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As a Search Engine Marketer, I know that change is inevitable – like it or not. Sometimes a change in the digital marketing world is minor and comes at us at a manageable pace. Other times change can fly at you like a fastball from Randy Johnson.
On February 4th, 2021, Google pitched the paid ads world a massive change coming to its pay per click platform, Google Ads.
Google has announced that starting in late February, it will begin to roll out changes to its “phrase match” and “broad match modifier” match types that will impact the way pay per click campaigns are optimized and managed. As Google sunsets another match type, we’re here to help you understand what this change really means and breakdown the latest Google Ads updates, including:
In order to understand why we deem this Google update to be quite seismic, you need to first understand what match types are and how they work.
The name of this match type is quite literal. When using broad match keywords, annotated in your ads account by an absence of additional characters such as “ ”, [ ], and +, your ads will target searches that are related to your keyword but may not necessarily contain all components of the keyword. This allows your ads to reach a more “broad” audience but is subject to more irrelevant searches.
Although this match type is being phased out by Google, knowing how it worked is an important factor in understanding this transition and how it impacts search engine marketing in the home services industries.
By adding one or more “+” into a broad match keyword, you are able to tell Google what words must be contained within a search term.
Additional words would still appear in a search term, but designating specific words that had to be in a searcher’s query gave you the ability to have another layer of control to have more relevant searches while still reaching a broader audience.
This match type also gave an increased likelihood for a better clickthrough rate and conversion rates. At the end of the day, while advertisers still had a varying degree of control, it became quite clear in search queries that a searcher’s actual word order is of little importance.
Over the last 7 years, Google’s phrase match (annotated in Google ads by “quotations” around a keyword) has gone through multiple layers of modification – which one could argue have predicated this most recent update all along.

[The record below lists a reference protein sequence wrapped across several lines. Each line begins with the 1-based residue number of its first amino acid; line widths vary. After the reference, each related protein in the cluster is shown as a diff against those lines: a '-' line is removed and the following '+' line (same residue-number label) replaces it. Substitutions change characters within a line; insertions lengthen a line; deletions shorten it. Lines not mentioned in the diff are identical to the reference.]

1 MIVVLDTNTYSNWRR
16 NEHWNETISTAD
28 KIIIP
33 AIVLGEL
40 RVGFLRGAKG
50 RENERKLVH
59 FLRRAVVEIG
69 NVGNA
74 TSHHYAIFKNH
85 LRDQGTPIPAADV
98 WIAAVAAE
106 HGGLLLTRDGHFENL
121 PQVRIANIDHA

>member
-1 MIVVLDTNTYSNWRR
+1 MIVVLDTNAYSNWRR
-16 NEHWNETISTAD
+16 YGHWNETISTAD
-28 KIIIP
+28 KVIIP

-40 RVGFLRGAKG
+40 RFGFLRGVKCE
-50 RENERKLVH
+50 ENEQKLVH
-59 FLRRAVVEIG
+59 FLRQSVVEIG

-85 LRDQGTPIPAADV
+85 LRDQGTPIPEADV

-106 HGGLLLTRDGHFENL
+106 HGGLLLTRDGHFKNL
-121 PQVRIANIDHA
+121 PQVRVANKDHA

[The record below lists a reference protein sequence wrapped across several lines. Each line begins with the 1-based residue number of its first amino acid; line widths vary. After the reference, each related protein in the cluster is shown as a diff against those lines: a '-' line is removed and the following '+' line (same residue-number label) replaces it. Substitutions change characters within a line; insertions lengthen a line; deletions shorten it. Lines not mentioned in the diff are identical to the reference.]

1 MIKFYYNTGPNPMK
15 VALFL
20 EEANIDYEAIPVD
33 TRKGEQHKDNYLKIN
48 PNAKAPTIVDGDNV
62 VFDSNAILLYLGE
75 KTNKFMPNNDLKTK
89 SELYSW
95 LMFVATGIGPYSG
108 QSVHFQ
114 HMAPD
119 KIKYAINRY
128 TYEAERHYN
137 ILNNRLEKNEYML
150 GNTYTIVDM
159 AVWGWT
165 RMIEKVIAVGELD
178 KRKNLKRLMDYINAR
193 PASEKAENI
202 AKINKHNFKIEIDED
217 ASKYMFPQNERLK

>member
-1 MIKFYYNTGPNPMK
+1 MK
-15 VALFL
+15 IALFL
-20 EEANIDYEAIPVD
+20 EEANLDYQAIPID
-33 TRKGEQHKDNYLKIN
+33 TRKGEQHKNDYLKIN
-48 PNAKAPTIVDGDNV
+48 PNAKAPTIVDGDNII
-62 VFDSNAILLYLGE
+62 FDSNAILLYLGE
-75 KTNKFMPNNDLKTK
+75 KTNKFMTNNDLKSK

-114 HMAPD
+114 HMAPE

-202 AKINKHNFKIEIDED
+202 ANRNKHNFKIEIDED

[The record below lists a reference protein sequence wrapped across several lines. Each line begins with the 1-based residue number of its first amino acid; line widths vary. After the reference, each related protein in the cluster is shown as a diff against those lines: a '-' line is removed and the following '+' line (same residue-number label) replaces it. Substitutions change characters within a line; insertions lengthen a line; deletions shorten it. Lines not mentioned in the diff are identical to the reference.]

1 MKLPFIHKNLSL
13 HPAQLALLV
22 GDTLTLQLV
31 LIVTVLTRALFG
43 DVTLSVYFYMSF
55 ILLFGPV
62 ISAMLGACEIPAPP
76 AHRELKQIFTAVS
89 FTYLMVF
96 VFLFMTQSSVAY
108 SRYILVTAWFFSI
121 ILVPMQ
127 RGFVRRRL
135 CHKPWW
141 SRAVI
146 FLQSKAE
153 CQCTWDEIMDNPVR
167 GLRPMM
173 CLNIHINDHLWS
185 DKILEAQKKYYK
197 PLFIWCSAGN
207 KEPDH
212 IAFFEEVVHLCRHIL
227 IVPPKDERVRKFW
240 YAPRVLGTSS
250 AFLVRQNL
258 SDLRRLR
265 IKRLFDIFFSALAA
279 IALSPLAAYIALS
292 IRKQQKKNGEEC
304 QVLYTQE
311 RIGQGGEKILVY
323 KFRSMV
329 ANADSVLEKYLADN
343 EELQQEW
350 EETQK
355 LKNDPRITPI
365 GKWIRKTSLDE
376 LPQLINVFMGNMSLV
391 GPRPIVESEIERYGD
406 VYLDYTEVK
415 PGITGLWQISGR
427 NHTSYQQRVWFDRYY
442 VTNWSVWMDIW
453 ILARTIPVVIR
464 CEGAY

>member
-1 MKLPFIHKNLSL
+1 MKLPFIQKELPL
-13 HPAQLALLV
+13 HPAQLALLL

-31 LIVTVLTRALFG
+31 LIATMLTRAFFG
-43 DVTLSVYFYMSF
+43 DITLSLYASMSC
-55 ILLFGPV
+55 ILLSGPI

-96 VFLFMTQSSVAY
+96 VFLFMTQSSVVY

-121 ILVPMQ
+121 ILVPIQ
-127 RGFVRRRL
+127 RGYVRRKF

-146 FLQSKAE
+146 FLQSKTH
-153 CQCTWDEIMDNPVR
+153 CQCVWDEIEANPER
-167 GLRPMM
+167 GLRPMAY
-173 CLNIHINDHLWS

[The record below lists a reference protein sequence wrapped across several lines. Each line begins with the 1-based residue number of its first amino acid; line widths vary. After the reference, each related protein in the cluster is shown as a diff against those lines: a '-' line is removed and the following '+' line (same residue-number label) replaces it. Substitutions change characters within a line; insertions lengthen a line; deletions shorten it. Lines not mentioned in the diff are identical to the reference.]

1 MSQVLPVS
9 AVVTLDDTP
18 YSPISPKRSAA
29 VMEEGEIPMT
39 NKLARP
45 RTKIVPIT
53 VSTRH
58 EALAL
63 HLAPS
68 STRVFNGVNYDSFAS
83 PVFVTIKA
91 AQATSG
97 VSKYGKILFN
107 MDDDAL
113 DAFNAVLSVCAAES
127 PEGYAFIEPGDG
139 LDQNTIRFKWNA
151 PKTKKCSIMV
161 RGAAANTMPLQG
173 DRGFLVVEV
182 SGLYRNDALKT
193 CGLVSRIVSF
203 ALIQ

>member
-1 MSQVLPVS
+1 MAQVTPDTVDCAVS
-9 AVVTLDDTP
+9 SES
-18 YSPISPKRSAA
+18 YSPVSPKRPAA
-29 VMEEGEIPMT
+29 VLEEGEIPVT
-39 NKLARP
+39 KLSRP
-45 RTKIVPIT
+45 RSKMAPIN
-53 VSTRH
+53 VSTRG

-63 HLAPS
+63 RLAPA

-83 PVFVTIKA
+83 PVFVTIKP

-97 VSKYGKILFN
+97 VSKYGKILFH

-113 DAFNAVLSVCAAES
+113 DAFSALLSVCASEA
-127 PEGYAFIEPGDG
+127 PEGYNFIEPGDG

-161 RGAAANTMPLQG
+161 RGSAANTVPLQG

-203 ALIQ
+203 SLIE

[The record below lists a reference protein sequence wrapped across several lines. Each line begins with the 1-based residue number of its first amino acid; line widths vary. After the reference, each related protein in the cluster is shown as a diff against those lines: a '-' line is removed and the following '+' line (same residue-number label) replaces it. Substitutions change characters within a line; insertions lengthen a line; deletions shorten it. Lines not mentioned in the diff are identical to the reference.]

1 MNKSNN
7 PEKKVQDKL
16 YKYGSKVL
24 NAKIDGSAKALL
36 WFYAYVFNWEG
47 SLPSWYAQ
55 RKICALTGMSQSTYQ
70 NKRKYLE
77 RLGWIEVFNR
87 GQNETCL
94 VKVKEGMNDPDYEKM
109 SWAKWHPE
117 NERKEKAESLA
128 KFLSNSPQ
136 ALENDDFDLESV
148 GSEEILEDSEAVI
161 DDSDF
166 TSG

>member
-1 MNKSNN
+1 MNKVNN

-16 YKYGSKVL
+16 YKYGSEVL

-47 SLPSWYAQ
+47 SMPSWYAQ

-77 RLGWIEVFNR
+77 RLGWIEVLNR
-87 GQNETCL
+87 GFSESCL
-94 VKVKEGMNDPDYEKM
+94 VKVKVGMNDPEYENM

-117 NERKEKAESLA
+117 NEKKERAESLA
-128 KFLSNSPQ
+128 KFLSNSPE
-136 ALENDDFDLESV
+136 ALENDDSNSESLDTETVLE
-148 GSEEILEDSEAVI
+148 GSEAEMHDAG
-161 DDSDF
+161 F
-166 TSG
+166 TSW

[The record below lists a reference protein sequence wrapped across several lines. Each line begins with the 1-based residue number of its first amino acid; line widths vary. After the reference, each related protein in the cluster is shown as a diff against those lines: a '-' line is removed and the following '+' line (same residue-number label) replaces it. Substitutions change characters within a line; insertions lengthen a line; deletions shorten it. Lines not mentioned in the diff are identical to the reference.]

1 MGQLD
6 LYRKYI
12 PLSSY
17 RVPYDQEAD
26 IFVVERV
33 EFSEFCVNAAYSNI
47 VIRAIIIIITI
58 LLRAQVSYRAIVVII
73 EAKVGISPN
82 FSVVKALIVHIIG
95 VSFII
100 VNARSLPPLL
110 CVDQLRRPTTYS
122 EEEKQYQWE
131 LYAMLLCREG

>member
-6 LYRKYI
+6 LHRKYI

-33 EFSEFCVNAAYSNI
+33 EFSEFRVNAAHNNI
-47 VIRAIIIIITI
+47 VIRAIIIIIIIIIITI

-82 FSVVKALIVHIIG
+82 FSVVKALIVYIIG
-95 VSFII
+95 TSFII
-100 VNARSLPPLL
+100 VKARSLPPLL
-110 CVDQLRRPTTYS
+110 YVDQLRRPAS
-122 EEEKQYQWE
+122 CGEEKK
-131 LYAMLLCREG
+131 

In 2014, Google introduced the idea of “close variants.” This allowed Google to serve ads to individuals whose searches contained plurals, misspellings, and other close variations of an exact or phrase match keyword. At that time, it mostly impacted the exact match type and allowed phrase match to tell Google that a search query MUST contain the phrase designated in your keyword.
Here’s what the old phrase match looked like:
By 2019, the effects of close variants made a lasting impact on the phrase match we once knew. At this time, the proverbial floodgates were opened, allowing Google to change the word order in the phrase, or incorporate a plural or similar word if the algorithm determined the search intent as close to your original phrase match keyword.
With this implied intent, Google states, “Ads may show on searches that include the meaning of your keyword. The meaning of the keyword can be implied, and user searches can be a more specific form of the meaning.”
While this change wasn’t ideal, we as search engine marketers have learned to adapt to this and the numerous other changes Google tends to throw our way.
Exact match is the most straight-forward of Google match types. This match type (annotated in Google ads by adding [brackets] around a keyword) instructs Google to show ads to prospects whose query has the same meaning or intent as your keyword.
Exact match gives you the ability to target exactly who you want to reach, but at the same time does limit your overall audience.
Before we move on, it is important to point out how similar the search queries are between some of these match types above – particularly phrase and exact match keywords.
At a glance, you honestly may not even really notice a difference. If you caught on to that, your eyes aren’t deceiving you! With the addition of close variants as discussed above, Google has effectively blurred the lines between match types, pushing us to rely more on their latest algorithmic updates.